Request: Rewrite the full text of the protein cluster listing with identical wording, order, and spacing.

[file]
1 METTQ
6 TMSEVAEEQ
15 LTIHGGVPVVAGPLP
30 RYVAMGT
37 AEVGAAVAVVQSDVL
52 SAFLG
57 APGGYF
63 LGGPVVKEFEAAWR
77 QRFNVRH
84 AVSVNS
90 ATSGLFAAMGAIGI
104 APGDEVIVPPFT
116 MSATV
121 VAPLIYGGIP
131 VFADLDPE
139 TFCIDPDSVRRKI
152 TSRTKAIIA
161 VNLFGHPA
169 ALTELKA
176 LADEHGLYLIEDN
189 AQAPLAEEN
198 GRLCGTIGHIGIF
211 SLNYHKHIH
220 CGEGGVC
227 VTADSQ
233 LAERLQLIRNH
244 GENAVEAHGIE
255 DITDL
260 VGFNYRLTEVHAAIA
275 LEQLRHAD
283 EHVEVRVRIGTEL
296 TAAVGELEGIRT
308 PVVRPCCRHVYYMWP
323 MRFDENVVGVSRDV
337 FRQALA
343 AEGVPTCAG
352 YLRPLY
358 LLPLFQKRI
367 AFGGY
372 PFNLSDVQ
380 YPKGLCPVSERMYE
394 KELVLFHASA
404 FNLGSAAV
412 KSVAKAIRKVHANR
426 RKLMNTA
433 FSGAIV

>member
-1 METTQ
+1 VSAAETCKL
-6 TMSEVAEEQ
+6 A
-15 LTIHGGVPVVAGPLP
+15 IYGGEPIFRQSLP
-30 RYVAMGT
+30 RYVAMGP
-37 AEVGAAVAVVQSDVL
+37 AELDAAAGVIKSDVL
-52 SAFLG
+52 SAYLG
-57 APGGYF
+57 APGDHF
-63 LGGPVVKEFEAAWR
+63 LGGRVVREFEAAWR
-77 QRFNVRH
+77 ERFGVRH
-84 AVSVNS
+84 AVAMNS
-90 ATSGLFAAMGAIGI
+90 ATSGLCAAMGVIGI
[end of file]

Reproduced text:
1 METTQ
6 TMSEVAEEQ
15 LTIHGGVPVVAGPLP
30 RYVAMGT
37 AEVGAAVAVVQSDVL
52 SAFLG
57 APGGYF
63 LGGPVVKEFEAAWR
77 QRFNVRH
84 AVSVNS
90 ATSGLFAAMGAIGI
104 APGDEVIVPPFT
116 MSATV
121 VAPLIYGGIP
131 VFADLDPE
139 TFCIDPDSVRRKI
152 TSRTKAIIA
161 VNLFGHPA
169 ALTELKA
176 LADEHGLYLIEDN
189 AQAPLAEEN
198 GRLCGTIGHIGIF
211 SLNYHKHIH
220 CGEGGVC
227 VTADSQ
233 LAERLQLIRNH
244 GENAVEAHGIE
255 DITDL
260 VGFNYRLTEVHAAIA
275 LEQLRHAD
283 EHVEVRVRIGTEL
296 TAAVGELEGIRT
308 PVVRPCCRHVYYMWP
323 MRFDENVVGVSRDV
337 FRQALA
343 AEGVPTCAG
352 YLRPLY
358 LLPLFQKRI
367 AFGGY
372 PFNLSDVQ
380 YPKGLCPVSERMYE
394 KELVLFHASA
404 FNLGSAAV
412 KSVAKAIRKVHANR
426 RKLMNTA
433 FSGAIV

>member
-1 METTQ
+1 VSAAETCKL
-6 TMSEVAEEQ
+6 A
-15 LTIHGGVPVVAGPLP
+15 IYGGEPIFRQSLP
-30 RYVAMGT
+30 RYVAMGP
-37 AEVGAAVAVVQSDVL
+37 AELDAAAGVIKSDVL
-52 SAFLG
+52 SAYLG
-57 APGGYF
+57 APGDHF
-63 LGGPVVKEFEAAWR
+63 LGGRVVREFEAAWR
-77 QRFNVRH
+77 ERFGVRH
-84 AVSVNS
+84 AVAMNS
-90 ATSGLFAAMGAIGI
+90 ATSGLCAAMGVIGI